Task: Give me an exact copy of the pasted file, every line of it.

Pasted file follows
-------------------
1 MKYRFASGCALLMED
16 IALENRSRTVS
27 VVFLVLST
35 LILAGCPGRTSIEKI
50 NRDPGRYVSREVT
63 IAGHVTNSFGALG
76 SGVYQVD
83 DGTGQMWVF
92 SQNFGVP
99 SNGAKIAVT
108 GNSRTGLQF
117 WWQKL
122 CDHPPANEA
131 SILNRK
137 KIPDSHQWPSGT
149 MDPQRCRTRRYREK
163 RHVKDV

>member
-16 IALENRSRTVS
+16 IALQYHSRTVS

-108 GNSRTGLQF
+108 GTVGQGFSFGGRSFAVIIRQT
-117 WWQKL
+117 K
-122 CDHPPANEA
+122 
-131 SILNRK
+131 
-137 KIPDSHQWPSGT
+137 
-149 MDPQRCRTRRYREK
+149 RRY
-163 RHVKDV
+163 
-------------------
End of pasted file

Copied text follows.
1 MKYRFASGCALLMED
16 IALENRSRTVS
27 VVFLVLST
35 LILAGCPGRTSIEKI
50 NRDPGRYVSREVT
63 IAGHVTNSFGALG
76 SGVYQVD
83 DGTGQMWVF
92 SQNFGVP
99 SNGAKIAVT
108 GNSRTGLQF
117 WWQKL
122 CDHPPANEA
131 SILNRK
137 KIPDSHQWPSGT
149 MDPQRCRTRRYREK
163 RHVKDV

>member
-16 IALENRSRTVS
+16 IALQYHSRTVS

-108 GNSRTGLQF
+108 GTVGQGFSFGGRSFAVIIRQT
-117 WWQKL
+117 K
-122 CDHPPANEA
+122 
-131 SILNRK
+131 
-137 KIPDSHQWPSGT
+137 
-149 MDPQRCRTRRYREK
+149 RRY
-163 RHVKDV
+163 